Ah, John Landis. He’s created some great films – by no means all of them, and by all means not all horror – but he’s often had to see decent work like American Werewolf in London bomb at the box office, despite steadily gaining a reputation in the years that followed. Innocent Blood is a decent film which, essentially, sank. This is unfair. Whilst it’s not a world-beater of its kind, it’s a competent horror-comedy which has a good idea at its core. I can’t help but wonder what would have become of it had not Francis Ford Coppola’s Dracula come out in the same year.

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Vampire Marie (Anne Parillaud) is a bloodsucker with a conscience – something we’re now fairly well-immured to in more recent vamp cinema. She scouts for immoral and cruel people to feed upon, hence deciding against undercover cop Joe (Anthony LaPaglia) in favour of the mob boss he’s currently trying to rumble – Sallie (The Shark) Macelli. But Marie is unable to take Sal’s life when she feeds (leading to a hilarious waking-up-on-the-autopsy-table scene) so she desperately tries to track him down to finish the job. Once Sal works out what’s happened to him though, he wants all his henchmen to be ‘made men’ – the kind you can’t kill so easily! Meanwhile Joe has to overcome his fear and begrudgingly decides to help Marie; no one wants an undead mafia after all…

This is a decent idea for a plot, and one that never gets too heavy; it’s a light-touch piece of film, played mainly for laughs, but with the odd dose of grue and even a bit of nudity thrown in. The mob guys are somewhat caricatured (well, as I see it – I’m not really familiar with any real-life examples!) but equally, Sal is capable of enough nastiness to make him a threatening prospect. Fans of The Sopranos might also notice some elements and at least one actor (Tony ‘Paulie’ Sirico) from that later series.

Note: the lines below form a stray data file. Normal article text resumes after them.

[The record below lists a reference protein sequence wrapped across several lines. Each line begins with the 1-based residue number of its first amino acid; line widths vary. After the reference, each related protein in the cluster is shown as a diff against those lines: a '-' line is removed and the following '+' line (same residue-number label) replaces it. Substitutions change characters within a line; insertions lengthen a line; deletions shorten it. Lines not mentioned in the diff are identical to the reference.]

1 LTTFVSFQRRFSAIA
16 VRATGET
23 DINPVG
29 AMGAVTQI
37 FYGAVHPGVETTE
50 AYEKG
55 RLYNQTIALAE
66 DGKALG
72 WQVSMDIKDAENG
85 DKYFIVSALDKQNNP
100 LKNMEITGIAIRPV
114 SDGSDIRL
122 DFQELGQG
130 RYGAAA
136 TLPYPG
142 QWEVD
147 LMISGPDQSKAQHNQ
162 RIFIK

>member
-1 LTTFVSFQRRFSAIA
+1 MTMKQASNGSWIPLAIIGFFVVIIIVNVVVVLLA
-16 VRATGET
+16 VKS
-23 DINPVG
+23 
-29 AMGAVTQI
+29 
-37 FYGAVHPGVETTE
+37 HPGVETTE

I have to say, I was surprised to see when this film was made; although it’s from the early 1990s, to me it screams 1980s in its costumes and sets. It has dated pretty well though, and the humour holds together just fine. It’s a shame this film isn’t better-known: it is worth more attention than it has received.

Also, horror geeks will enjoy a multitude of cameo appearances: I spotted Dario Argento, Linnea Quigley and Forrest J. Ackerman!

Poltergay (2006)

Wednesday, January 27th, 2010

Ah, the French, the French. Somehow they’ve attracted a reputation over the years for being somewhat humourless but, having seen a couple of corking French horror-comedies recently, I now beg to differ. One of these examples, Les Dents de la Nuit (2008) is a vampire story with a genuine sense of self-awareness and fun; likewise Poltergay (tagline: ‘They’re Queer!’) manages to send itself up along similar lines.

This is on many levels a standard ‘haunted house’ film: a young couple moves into a dilapidated house; one member of the couple begins to see and hear things whilst the other sees and hears nothing; doubts about sanity are duly experienced. Thing is, for Marc (Clovis Cornillac) and Emma (Julie Depardieu) their house happens to have once been a gay discotheque. Ergo it is now haunted by a group of men who died in the ’70s in a tragic foam party accident, and it’s still time to party like it’s 1979! Marc awakes, night after night, to the ghostly strains of ‘Rasputin’. When he loses his cool and threatens the men, they just tell him to lighten up and dance. He chases them – they disappear through walls. He tries to attack them – he accidentally hits his just-arrived father-in-law in the head with a shovel…

Emma justifiably starts to worry about this behaviour – and her husband’s continual chatter about gay men in the basement leads everyone, Marc included, to have doubts about his sexuality (leading to some of the funniest ‘soul searching’ scenes ever!) However, when Emma packs up and leaves, the live straight man and the dead gay men call a truce; they never meant to ruin Marc’s life, and all they want is to move on – so, they agree to help each other.

This is a very lighthearted film and though it leans heavily on daft stereotypes it never does so in a vicious way. All the characters are lightly-drawn but likeable, and very enjoyable to watch. A slightly slow start leads to a zany, often physical comedy and, because of its easy pace and characterisation, it even manages a few moments of pathos in amongst all the madness too. Definitely worth a watch and just right for a group view, preferably with beer, in this writer’s humble opinion.